Robots install windows at the Toledo Jeep Assembly Complex Many fear the robots will displace human workers..
Think the coming wave of artificial intelligence and automated robotic systems is overhyped?
“The robotics revolution is every bit as big as you are led to believe,” said Eric Daimler, an artificial-intelligence expert and the keynote speaker at Bowling Green State University’s State of the Region program.
From self-driving cars and forklifts to self-aware office assistants and industrial robots, the decade and beyond is going to bring massive change to the U.S. economy.
“The reality is really we’re going to most likely work alongside robots, giving us augmented skills. That’s what history suggests, that’s what the best thinking of today says, that’s where we should be thinking in this discussion today,” Mr. Daimler said. “And the future belongs to both those companies and those workers who want to harness the power of robots without overly fearing the potential negative implications, scary though they may be.”
Mr. Daimler is chief executive officer of Pittsburgh-based SpinGlass, an investment platform that specializes in the development and adoption of robotics, artificial intelligence. He also has taught at Carnegie Mellon’s School of Computer Science and served as a Presidential Innovation Fellow in the Obama administration.
But while Mr. Daimler argues AI and robotics are going to bring massive disruption, he rejects the more intoxicating narratives that robots are going to create some sort of utopia — or, perhaps, dystopia — where human work is fully supplanted by machines.
Instead, jobs will spring up.
“Historically every new wave of technology displaced an old one, but it brought a new wave of satellite industries as well. New jobs, new ways of collaboration to take advantage of these tools,” he said.
Bowling Green’s Center for Regional Development has been hosting its annual State of the Region summit for nearly a decade.
At this year’s meeting, which was held Monday in Perrysburg, attendees got an overview of the local, state, and nationwide economic outlook from Guhan Venkatu, the Federal Reserve Bank of Cleveland's group vice president for regional analysis and outreach.
Broadly, Mr. Venkatu said most economic indicators continue to look positive for growth both in the United States and globally, even during the volatility in the equities market.
Mr. Venkatu also addressed trade policy issues, including the steel and aluminum tariffs recently put in place by Washington and the potential retaliatory actions from China on products such as Ohio-grown soybeans.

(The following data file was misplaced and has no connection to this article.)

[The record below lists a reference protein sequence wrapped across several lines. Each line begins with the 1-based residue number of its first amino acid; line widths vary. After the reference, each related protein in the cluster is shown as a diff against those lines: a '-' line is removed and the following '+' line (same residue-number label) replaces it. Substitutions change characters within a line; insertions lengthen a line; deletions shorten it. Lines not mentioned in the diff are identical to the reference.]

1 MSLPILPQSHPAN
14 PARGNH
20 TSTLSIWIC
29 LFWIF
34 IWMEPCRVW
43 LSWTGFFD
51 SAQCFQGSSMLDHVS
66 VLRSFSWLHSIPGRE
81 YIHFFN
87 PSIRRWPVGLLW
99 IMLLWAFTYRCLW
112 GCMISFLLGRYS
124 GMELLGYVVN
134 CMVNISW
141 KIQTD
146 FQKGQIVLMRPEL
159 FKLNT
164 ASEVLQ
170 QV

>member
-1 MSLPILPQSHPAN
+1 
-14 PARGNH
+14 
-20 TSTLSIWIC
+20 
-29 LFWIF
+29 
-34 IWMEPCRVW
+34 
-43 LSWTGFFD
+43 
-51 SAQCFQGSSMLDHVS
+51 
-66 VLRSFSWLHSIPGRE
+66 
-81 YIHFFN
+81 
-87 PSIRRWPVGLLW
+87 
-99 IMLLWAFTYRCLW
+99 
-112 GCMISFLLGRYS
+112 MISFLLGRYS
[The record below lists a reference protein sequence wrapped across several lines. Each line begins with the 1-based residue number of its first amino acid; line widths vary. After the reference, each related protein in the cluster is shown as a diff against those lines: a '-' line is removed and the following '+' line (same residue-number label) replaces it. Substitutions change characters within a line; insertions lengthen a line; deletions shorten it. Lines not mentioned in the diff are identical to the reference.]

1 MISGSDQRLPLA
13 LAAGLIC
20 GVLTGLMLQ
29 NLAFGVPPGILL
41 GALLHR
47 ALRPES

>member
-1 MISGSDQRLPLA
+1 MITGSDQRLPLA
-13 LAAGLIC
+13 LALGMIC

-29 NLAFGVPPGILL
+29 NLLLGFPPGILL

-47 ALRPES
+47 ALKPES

“While they’re certainly have important implications for the affected industries and individuals, the overall macroeconomic effects are likely to be small,” Mr. Venkatu said.
While soybeans are Ohio’s top agricultural export, Mr. Venkatu said the entire agricultural industry contributes only 0.6 percent of Ohio’s gross state product.
But the biggest theme for Monday’s program was the implications of automation.
On that, Mr. Venkatu noted that many people have a feeling that the changes of the present are unlike anything seen before. But history shows that’s not necessarily true.
“We’ve come through several significant technological shifts in the last 250 years and in each case the total number of jobs has actually increased,” he said.
That was true even of textile weavers — the original Luddites — who feared the industrial revolution and machinery would eliminate employment in their industry.
In some respects, Mr. Daimler said northwest Ohio’s economic future is dependent on how it reacts to the changes.
“This region absolutely has a lot at stake. You might say it has everything at stake,” he said. “As a traditional manufacturing powerhouse, western Ohio has as much to gain or lose as any region in the country, so you need to think big — as a region, as part of the national and global economy.”
The keys to success, he said, are largely based on connections. That includes building partnerships and collabrating with other tech-heavy regions, ensuring that there’s cooperation between business, government, and labor, and recognizing that education can’t end at 18 or 22.
Students, he said, need to be taught not just skills, but the skill of learning, as a way to hedge against more shifts in the economy.
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